Roundtable panel discusses climate change
In honor of Earth Day on Sunday, April 22, WAMC Northeast Public Radio along with the New York State Writers Institute presented a special climate change Round Table panel at Page Hall at the University at Albany’s downtown campus.
The panel included Terry Tempest Williams, Elizabeth Kolbert, Judith Enck, Jeff Goodell, Dr. Alan Chartock, and Joe Donahue as the host.
The purpose of the event was to raise awareness in the Albany area of the rate of climate change and local and national politics behind the steps taken toward climate change efforts.
“What in hell is motivating Trump to be on the other side of this? I mean it just seems so crazy and so illogical, what do you think is going on?” asked Chartock, the founder of WAMC.
“I don’t mean to be really blunt about it, I think its money, political corruption, I think it panderings,” responded Goodell, a contributing editor for Rolling Stone as well as the New York Times Magazine.
Goodell went on to explain the Trump administration’s policies on climate change are putting the planet at risk for short term political gains.
“America was the moral leader in this,” said Goodell on climate change. “They brought China in. Obama really used political muscle to get this agreement together and to bring everyone to the table and make it happen.”
Carbon emissions from trucks, cars, and fossil fuel power plants have long term ramifications that can last for decades, according to Enck, a former regional administrator for the Environmental Protection Agency under President Barack Obama.
“What we emit is out there,” said Enck who explained the level of carbon in the atmosphere is at an all time high.
Enck stressed schools like UAlbany can curtail emissions by recycling, composting and using recycled products.
With events like RecycleMania, clothing exchange, and the composting of food from the dining halls, UAlbany is taking charge in our own role in climate change efforts.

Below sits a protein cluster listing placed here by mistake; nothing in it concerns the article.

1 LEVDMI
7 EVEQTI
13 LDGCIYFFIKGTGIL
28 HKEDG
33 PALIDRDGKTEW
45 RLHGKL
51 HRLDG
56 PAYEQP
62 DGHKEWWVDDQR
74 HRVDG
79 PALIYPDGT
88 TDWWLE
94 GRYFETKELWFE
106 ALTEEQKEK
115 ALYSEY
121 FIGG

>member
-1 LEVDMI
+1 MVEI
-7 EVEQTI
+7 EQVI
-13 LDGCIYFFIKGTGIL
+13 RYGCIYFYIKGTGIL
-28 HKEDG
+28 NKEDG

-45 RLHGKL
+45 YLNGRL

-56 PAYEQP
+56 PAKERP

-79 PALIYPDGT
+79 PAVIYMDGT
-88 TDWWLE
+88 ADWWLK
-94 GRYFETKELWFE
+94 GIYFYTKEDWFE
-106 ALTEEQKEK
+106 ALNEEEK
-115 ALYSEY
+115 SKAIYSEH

In 2017, UAlbany composted 670 tons of food waste from the dining halls.
In an effort to make recycling more understandable, the school implemented new and specific garbage disposal bins clarifying what goes where so that our trash is properly disposed of.
The panel offered their advice on how to move forward towards a healthier more prominent future for the planet and the generations to come.
“Know of your power,” said Williams, an American author, conservationist, and activist. “Power lies in numbers and lastly, you can choose not to look away.”
“There are viable solutions,” said Enck. “We can pass local plastic bans. We can get rid of polystyrene, and we can get rid of plastic straws. Those are the kinds of things that are gateways issues to bigger solutions.”
In a plea to fight for the sustainability of our earth, the panel strongly suggested that the biggest way for us to make a difference is to start change locally and to pay attention to our local government.
“We know this is a political issue. We know this is an ecological issue. But I think first and foremost this is a spiritual issue,” said Williams. “I think that’s what were in the service of. Of what it means to live on this beautiful, thriving, throbbing planet.”